Mathematics Stack Exchange is a question and answer site for people studying math at any level and professionals in related fields. Join them; it only takes a minute:

Sign up
Here's how it works:
  1. Anybody can ask a question
  2. Anybody can answer
  3. The best answers are voted up and rise to the top

Let $X$ and $Y$ be two topological spaces and let $f$ be such a map that $f^{-1}(A)$ is open in $X$ for any closed $A$. Note that if $X\stackrel{f}{\longrightarrow}Y\stackrel{g}\longrightarrow Z$ are two such maps, then $g\circ f$ is continuous. Perhaps, it is a trivial task - but is there an example of such surjective map from $\Bbb R$ to $\Bbb R$?

share|cite|improve this question
I can't see why you think $\,g\circ f\,$ is cont.: we know that for any closed $\,A\subset Z\;$, then $\;g^{-1}(A)\subset Y\,$ is open, but we don't know whether $\,f^{-1}\left(g^{-1}(A)\right)=(g\circ f)^{-1}(A)\subset X\,$ is closed ... – DonAntonio Jul 23 '13 at 10:58
Such a map does not exist. For any $x\in \mathbb R$, the set $O_x=f^{-1}(\{ x\})$ should be open end nonempty; but these sets are pairwise disjoint. – Etienne Jul 23 '13 at 11:00
@DonAntonio $g^{-1}(A)$ is open in $Y$, so $Y - g^{-1}(A)$ is closed, hence $$ X - (g\circ f)^{-1}(A) = f^{-1}(Y-g^{-1}(A))$$ is open. – martini Jul 23 '13 at 11:01
Yes – DonAntonio Jul 23 '13 at 11:02
@martini If the preimages of clsed sets are always open, then the preimages of open sets are always closed. $f^{-1}(A^c)=f^{-1}(A)^c$. – Hagen von Eitzen Jul 23 '13 at 11:04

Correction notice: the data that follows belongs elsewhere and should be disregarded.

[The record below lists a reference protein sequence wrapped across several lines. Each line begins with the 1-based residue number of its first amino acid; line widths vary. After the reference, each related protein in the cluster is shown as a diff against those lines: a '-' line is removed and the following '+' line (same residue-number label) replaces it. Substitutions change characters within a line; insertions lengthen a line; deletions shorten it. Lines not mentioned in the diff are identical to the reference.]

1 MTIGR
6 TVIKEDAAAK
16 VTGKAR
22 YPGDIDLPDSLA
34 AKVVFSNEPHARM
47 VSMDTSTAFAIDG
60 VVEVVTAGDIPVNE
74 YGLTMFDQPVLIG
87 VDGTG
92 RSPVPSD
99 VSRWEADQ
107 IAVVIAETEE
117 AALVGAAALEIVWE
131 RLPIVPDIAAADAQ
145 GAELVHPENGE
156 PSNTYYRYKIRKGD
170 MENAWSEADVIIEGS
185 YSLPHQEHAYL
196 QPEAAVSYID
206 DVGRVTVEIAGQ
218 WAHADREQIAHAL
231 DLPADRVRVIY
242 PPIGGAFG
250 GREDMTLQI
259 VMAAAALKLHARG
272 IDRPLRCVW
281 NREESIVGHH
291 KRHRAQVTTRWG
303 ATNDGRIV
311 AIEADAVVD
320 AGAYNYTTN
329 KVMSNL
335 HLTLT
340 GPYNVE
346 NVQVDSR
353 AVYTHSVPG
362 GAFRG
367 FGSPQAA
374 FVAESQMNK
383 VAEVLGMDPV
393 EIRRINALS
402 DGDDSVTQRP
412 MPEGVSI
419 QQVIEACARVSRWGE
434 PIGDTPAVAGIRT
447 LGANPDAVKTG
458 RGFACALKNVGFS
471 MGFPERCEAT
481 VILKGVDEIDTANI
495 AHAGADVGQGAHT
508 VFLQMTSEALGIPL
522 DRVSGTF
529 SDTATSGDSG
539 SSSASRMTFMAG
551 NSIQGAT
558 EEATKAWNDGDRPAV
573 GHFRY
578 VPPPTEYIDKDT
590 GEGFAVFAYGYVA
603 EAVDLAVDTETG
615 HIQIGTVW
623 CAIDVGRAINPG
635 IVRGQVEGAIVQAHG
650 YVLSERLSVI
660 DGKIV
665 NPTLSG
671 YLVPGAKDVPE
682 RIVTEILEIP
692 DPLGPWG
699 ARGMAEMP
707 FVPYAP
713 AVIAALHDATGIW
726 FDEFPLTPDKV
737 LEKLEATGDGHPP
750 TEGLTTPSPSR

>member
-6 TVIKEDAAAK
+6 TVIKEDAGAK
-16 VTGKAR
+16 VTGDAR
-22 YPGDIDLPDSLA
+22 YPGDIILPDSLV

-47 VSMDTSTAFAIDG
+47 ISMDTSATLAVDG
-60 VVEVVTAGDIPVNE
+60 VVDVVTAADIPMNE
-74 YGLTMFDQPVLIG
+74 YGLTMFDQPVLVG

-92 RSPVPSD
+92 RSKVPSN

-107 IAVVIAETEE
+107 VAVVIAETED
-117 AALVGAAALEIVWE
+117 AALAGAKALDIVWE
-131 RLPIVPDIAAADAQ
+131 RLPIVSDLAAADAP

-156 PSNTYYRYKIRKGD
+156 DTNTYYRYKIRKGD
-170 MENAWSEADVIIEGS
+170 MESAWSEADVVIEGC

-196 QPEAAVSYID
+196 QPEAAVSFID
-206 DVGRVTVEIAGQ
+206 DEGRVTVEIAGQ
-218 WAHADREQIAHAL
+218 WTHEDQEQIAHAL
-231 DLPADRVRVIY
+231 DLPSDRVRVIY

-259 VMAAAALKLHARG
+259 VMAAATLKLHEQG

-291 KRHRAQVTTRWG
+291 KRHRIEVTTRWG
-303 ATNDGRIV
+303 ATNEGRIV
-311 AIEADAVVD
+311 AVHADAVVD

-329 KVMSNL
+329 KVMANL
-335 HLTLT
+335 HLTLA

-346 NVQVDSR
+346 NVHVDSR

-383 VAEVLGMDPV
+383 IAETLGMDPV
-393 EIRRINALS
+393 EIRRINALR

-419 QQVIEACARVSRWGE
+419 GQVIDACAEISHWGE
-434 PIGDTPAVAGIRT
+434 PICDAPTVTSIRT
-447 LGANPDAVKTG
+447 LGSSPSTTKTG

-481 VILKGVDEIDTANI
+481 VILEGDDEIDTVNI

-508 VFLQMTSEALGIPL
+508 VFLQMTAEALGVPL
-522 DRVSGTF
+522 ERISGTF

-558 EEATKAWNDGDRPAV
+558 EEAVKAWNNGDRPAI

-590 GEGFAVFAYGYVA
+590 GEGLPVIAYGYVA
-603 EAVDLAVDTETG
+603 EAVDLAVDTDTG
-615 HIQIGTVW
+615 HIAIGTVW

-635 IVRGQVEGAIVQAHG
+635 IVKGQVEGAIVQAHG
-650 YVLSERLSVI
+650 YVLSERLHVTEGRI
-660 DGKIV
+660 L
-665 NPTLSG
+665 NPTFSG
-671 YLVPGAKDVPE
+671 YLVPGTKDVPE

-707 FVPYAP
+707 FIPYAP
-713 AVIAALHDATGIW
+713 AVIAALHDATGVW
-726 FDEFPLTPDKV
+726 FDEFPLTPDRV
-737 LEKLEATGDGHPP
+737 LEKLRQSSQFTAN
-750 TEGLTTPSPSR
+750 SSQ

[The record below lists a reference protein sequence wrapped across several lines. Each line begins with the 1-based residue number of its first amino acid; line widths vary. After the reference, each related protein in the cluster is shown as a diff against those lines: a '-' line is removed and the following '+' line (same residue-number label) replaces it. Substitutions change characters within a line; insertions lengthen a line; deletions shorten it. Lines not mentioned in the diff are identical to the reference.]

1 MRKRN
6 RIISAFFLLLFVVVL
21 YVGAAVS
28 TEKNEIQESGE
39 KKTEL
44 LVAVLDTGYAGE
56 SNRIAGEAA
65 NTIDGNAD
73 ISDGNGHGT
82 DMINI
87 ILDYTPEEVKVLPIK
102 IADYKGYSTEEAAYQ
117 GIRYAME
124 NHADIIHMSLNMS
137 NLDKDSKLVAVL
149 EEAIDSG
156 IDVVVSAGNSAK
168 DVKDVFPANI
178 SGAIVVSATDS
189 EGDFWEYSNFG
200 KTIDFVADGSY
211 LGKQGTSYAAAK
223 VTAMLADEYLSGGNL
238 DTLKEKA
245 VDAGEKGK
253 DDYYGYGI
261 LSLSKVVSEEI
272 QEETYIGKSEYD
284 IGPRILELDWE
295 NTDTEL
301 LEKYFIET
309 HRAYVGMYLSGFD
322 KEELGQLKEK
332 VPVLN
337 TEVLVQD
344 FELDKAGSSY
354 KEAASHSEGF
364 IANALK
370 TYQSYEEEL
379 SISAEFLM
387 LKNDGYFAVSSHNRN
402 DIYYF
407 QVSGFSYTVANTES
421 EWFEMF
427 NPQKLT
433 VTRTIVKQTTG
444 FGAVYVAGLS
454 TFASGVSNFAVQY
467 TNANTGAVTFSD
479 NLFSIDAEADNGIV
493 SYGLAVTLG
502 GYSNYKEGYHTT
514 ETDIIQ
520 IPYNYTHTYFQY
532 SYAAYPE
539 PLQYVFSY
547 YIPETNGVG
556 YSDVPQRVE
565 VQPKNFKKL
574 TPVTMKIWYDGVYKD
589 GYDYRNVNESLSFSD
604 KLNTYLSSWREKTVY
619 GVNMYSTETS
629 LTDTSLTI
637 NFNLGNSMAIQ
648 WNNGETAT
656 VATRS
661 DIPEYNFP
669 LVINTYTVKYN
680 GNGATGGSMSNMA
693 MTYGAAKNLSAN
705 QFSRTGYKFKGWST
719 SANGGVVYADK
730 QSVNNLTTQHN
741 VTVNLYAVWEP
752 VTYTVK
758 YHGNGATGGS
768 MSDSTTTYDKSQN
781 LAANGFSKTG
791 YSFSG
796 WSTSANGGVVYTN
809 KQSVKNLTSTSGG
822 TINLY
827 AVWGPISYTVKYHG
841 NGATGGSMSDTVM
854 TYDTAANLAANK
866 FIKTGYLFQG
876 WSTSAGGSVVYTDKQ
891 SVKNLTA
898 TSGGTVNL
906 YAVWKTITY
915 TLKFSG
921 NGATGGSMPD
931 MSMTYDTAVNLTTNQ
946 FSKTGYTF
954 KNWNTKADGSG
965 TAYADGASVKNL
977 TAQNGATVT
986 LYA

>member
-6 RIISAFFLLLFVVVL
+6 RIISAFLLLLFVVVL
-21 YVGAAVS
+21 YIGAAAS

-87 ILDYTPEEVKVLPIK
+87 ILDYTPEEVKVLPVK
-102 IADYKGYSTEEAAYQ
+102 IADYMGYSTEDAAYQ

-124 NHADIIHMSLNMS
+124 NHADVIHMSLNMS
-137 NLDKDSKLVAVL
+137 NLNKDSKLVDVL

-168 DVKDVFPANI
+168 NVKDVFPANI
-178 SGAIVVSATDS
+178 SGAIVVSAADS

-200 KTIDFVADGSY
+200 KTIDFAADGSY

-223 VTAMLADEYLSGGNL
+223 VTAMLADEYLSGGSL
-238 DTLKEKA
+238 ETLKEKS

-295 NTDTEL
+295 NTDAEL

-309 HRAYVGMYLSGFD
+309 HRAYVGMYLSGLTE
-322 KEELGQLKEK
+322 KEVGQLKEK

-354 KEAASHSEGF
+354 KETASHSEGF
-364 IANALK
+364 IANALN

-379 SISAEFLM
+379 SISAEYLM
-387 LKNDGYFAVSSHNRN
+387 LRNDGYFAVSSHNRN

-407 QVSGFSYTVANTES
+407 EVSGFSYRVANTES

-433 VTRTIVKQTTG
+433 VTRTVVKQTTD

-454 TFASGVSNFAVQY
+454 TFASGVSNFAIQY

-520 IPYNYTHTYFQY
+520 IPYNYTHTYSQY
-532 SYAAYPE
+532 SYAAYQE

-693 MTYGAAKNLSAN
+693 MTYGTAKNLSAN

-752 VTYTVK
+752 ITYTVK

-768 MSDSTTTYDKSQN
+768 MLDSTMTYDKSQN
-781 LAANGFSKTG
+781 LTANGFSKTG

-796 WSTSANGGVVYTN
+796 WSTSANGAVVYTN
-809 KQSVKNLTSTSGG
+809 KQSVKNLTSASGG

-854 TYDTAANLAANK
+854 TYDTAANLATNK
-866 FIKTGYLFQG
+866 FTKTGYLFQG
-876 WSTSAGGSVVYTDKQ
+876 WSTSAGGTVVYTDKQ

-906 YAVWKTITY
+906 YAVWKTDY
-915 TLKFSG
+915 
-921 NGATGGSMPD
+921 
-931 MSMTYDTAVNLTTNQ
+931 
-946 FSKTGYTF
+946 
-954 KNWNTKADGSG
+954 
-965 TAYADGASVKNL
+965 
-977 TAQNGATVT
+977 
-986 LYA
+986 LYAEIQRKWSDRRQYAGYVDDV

up vote 6 down vote accepted

Let $f\colon \mathbb R\to\mathbb R$ have the given property. Since points are closed, we get pairwise disjoint open sets $f^{-1}(x)$. If $x$ is in the image of $f$, then $f^{-1}(x)$ contains some open interval and hence a rational number. We conclude that $f^{-1}(x)\ne\emptyset$ only for countably many $x$, i.e. $f$ is not surjective.

share|cite|improve this answer
+1 I think this is a great answer. Clearly, you're a prolific contributor to math stackexchange as well. I'd just like to take this opportunity to thank you for your excellent contributions here! – Amitesh Datta Jul 23 '13 at 11:10

Theorem 1

Let $f:X\to Y$ be such a map of topological spaces with $X$ connected and $Y$ a $T_1$-space. Then $f$ is constant.


The collection of sets $f^{-1}(\{y\})$ for $y\in Y$ constitutes a non-trivial separation of $X$ if $f$ is not constant.


Theorem 2 (based on Hagen von Eitzen's answer)

Let $f:X\to Y$ be such a map of topological spaces with $X$ separable and $Y$ an uncountable $T_1$-space. Then $f$ is not surjective.


See Haigen von Eitzen's excellent answer and try to generalize it to a proof!


I hope this helps!

share|cite|improve this answer

Your Answer


By posting your answer, you agree to the privacy policy and terms of service.

Not the answer you're looking for? Browse other questions tagged or ask your own question.